About the Photographer
American, b. 1964
Since 1984 Andrea Robbins and Max Becher have collaborated on projects that use photography, video or digital media to address cross-cultural influence—or, as they put it, “the transportation of place.” In documentary-style color images, Robbins and Becher explore how geographically distant and culturally disparate places come to outwardly resemble each other, following practices such as slavery, colonialism, immigration, tourism, and mass communications. At various times, the artists have investigated subjects such as the remnants of German colonialism in Africa, German fascination with American Indian culture, and the descendants of African-American slaves living in a secluded pocket of the Dominican Republic.
In the series "Global Village," Becher and Robbins photographed a "discovery center" at Habitat for Humanity's international headquarters in Americus, Georgia, where settings from slums and poor villages around the world are physically replicated in order to raise public awareness and draw donations. These simulated environments, as depicted in pictures like Bedroom with Wash Bowl and School Room, are themselves modeled after photographs and video footage of the original sites. Becher and Robbins adopt different photographic styles from series to series, depending on the particular subject, and the photographs from Global Village are modeled after the work of Farm Security Administration photographers in the 1930s and '40s, who documented the effects of the Great Depression in the United States.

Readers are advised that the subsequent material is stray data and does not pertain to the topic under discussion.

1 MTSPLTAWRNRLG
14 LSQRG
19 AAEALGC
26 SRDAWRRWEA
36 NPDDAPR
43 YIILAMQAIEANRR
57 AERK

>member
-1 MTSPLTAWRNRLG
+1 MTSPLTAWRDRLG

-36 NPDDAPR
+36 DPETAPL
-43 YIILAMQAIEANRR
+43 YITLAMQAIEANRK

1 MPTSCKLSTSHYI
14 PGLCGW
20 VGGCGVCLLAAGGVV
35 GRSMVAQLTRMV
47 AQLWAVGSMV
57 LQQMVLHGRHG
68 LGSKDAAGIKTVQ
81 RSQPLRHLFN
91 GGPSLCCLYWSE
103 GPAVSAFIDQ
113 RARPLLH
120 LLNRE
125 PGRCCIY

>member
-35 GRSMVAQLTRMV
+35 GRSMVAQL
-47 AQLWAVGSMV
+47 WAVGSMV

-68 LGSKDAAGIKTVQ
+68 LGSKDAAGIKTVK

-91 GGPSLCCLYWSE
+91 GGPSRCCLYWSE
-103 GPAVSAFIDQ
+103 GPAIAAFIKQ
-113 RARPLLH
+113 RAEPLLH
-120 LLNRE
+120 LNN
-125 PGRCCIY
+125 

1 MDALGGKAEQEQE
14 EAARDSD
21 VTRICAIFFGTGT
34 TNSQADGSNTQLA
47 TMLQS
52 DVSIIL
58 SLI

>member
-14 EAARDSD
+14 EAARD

Robbins and Becher met while attending Cooper Union School of the Art, New York, where they both earned BFA degrees in 1986, and were later married. Robbins went on to complete an MFA at Hunter College School of Art, New York (1989) and Becher earned an MFA at Mason Gross School of the Arts, Rutgers University, in Brunswick, New Jersey (1989). Both artists are professors at the University of Florida, Gainesville.